Gigi Zhang

Journal of Magnetic Resonance 163 (2003) 81–91 www.elsevier.com/locate/jmr CPMG relaxation by diffusion with constant ma...

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Journal of Magnetic Resonance 163 (2003) 81–91 www.elsevier.com/locate/jmr

CPMG relaxation by diffusion with constant magnetic field gradient in a restricted geometry: numerical simulation and application Gigi Q. Zhanga,* and George J. Hirasakib a

Baker Hughes Incorporated, Houston, TX, USA b Rice University, Houston, TX, USA

Received 2 December 2002; revised 21 March 2003

Abstract Carr–Purcell–Meiboom–Gill (CPMG) measurements are the primary nuclear magnetic resonance (NMR) technique used for evaluating formation properties and reservoir fluid properties in the well logging industry and laboratory sample analysis. The estimation of bulk volume irreducible (BVI), permeability, and fluid type relies on the accurate interpretation of the spin–spin relaxation time ðT2 Þ distribution. The interpretation is complicated when spinÕs self-diffusion in an inhomogeneous field and restricted geometry becomes dominant. The combined effects of field gradient, diffusion, and a restricted geometry are not easily evaluated analytically. We used a numerical method to evaluate the dependence of the free and restricted diffusion on the system parameters in the absence of surface relaxation, which usually can be neglected for the non-wetting fluids (e.g., oil or gas). The parameter space that defines the relaxation process is reduced to two dimensionless groups: D and s . Three relaxation regimes: free diffusion, localization, and motionally averaging regimes are identified in the ðlog10 D ; log10 s Þ domain. The hypothesis that the ^  , relaxes as a single exponential with a constant dimensionless relaxation time T  is justified for most normalized magnetization, M 2 regions of the parameter space. The numerical simulation results are compared with the analytical solutions from the contour plots of T2 . The locations of the boundaries between different relaxation regimes, derived from equalizing length scales, are challenged by observed discrepancies between numerical and analytical solutions. After adjustment of boundaries by equalizing T2 , numerical simulation result and analytical solution match each other for every relaxation regime. The parameters, fluid diffusivity and pore length, can be estimated from analytical solutions in the free diffusion and motionally averaging regimes, respectively. Estimation of the parameters near the boundaries of the regimes may require numerical simulation. Ó 2003 Elsevier Science (USA). All rights reserved.

1. Introduction Carr–Purcell–Meiboom–Gill (CPMG) pulse sequence, as shown in Fig. 1, is widely used to measure spin–spin relaxation time T2 . After the initial p=2 (or 90°) pulse, spins at different locations rotate around the z axis (the same axis as the static magnetic field B0 ) at differing speeds due to the field inhomogeneity. A p (or 180°) pulse is applied (around the rotating imaginary axis) at time s to refocus the spins, which leads to the formation of the ‘‘Hahn’’ echo at time 2s. Then further applications of p pulses at 3s; 5s; . . ., the odd multiples of s, lead to the formation of the CPMG echoes at 4s; 6s; . . ., the even multiples of s. Only when spins are not diffusing, can * Corresponding author. Fax: 1-713-625-6795. E-mail address: [email protected] (G.Q. Zhang).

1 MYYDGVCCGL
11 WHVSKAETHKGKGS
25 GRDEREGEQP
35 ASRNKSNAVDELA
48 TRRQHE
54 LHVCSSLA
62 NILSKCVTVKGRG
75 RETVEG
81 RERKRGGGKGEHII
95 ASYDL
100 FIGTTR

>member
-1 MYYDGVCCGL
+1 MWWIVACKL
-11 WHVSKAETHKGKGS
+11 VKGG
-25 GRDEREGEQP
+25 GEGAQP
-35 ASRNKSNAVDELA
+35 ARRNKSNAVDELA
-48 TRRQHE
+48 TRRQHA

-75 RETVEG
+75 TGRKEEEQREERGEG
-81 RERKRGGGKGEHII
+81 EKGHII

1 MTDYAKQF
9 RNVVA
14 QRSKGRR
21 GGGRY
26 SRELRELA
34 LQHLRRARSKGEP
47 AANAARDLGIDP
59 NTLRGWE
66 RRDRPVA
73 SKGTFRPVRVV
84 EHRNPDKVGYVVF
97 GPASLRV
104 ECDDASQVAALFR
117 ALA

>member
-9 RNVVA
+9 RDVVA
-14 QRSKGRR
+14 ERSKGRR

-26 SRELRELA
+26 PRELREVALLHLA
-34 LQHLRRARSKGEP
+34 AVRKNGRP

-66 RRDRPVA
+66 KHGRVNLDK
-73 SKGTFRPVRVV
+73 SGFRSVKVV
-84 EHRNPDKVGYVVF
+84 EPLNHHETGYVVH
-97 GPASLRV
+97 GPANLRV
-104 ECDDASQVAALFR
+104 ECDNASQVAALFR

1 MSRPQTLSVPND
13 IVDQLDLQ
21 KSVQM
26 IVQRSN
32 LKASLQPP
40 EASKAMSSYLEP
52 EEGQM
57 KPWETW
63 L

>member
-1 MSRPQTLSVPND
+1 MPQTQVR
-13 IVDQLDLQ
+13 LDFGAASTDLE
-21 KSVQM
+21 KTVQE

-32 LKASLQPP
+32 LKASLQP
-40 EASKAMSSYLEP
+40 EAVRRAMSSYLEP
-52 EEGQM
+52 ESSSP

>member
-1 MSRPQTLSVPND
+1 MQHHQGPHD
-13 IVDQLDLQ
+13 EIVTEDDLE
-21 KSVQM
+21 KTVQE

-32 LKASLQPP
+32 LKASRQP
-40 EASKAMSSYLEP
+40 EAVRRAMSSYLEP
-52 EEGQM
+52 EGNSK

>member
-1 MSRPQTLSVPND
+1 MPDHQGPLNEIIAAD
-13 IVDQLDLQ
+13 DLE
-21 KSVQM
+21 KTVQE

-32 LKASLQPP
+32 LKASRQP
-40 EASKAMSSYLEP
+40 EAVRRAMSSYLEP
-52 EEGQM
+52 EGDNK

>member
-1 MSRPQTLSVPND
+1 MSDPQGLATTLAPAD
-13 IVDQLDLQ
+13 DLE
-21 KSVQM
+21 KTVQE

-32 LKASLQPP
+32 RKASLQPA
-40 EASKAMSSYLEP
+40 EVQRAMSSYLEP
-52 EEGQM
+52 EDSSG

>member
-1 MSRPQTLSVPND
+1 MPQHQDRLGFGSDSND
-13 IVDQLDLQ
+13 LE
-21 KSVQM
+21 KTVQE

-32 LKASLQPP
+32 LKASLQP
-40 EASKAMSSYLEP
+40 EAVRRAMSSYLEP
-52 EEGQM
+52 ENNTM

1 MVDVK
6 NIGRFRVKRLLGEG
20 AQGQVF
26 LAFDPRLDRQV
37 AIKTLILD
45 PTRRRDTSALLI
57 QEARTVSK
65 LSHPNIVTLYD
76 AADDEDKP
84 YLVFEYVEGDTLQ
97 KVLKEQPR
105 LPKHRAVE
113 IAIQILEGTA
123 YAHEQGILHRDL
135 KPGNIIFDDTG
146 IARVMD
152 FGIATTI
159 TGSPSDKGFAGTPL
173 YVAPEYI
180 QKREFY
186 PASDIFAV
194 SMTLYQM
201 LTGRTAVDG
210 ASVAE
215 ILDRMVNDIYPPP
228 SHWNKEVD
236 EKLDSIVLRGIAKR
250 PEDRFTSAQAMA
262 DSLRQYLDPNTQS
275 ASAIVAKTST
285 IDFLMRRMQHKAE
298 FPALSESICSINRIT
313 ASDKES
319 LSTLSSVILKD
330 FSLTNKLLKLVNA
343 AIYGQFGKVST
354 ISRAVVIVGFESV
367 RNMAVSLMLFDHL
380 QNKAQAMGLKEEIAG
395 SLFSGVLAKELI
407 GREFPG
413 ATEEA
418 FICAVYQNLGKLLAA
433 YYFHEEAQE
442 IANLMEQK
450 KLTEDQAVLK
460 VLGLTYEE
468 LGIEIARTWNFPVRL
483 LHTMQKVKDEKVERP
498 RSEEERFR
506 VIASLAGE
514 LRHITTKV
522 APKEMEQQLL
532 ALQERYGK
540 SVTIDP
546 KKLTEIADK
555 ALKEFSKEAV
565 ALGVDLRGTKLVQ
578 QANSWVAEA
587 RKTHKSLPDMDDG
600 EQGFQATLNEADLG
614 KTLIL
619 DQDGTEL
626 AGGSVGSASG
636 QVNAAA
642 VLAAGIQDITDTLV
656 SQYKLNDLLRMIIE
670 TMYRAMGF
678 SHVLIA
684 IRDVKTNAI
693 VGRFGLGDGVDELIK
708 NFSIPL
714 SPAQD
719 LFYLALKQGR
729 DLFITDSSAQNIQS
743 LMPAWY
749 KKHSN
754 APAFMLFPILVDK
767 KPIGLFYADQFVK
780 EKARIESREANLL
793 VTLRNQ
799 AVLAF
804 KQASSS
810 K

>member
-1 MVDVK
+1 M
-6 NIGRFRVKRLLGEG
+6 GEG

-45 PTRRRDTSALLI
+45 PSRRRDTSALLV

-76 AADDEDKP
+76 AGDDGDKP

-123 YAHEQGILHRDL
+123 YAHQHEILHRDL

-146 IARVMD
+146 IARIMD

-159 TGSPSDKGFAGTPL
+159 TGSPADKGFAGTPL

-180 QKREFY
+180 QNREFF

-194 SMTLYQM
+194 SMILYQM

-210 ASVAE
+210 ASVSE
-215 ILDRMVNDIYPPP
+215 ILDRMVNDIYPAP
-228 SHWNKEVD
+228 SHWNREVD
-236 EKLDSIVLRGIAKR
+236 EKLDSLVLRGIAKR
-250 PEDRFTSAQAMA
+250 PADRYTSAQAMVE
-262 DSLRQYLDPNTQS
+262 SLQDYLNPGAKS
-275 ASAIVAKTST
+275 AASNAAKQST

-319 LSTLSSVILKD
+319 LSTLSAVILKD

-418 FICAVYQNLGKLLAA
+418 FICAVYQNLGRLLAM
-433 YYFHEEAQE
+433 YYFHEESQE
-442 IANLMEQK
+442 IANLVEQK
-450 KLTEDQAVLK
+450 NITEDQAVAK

CPMG completely compensate the dephasing of spins due to the local magnetic field inhomogeneity. Many researchers studied the decay of the CPMG spin echo amplitude resulting from the combined effects of field gradients, diffusion, and restricted geometries [1–5]. H€ urlimann [6] showed that the pores can be classified into large orffi small pores, by comparing the pore size to pffiffiffiffiffiffiffiffiffiffiffiffiffiffiffiffiffiffiffiffi D0 =cDvB0 (D0 is the molecular self-diffusion coefficient. c is the gyromagnetic ratio. Dv is the magnetic susceptibility difference between pore fluid and rock matrix. B0 is the static magnetic field). Only the contributions from the large pores show a significant increase of the CPMG decay rate with echo spacing TE. Sen et al. [7] studied the influence of restricted geometry on CPMG spin echo response of the magnetization of spins diffusing in a constant magnetic field gradient. Depending on three main length scales: LD

1090-7807/03/$ - see front matter Ó 2003 Elsevier Science (USA). All rights reserved. doi:10.1016/S1090-7807(03)00108-3

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G.Q. Zhang, G.J. Hirasaki / Journal of Magnetic Resonance 163 (2003) 81–91

Nomenclature a1 a numerical constant in analytical Eq. (9) A m  m tri-diagonal matrix in numerical simulation B m  m tri-diagonal matrix in numerical simulation B0 static magnetic field Bz the z component of magnetic field BVI bulk volume irreducible C a numerical constant in analytical Eq. (8), which C1 C2 CPMG Dv D0 D g G c h i j LD Lg LS m M ^ M

depends on the echo number n a numerical constant in analytical Eq. (9) a numerical constant in analytical Eq. (9) Carr–Purcell–Meiboom–Gill magnetic susceptibility difference between pore fluid and rock matrix molecular self-diffusion coefficient D0 dimensionless group, D ¼ cgL 3 S constant magnetic field gradient tool gradient gyromagnetic ratio same as Dx imaginary unit grid point index in numerical simulation diffusion length dephasing length system length the number of grid blocks used in the numerical simulation for the 1-D pore magnetization, expressed as a complex variable, M ¼ Mx þ iMy magnetization with the precession at Larmor frequency and the bulk relaxation factored out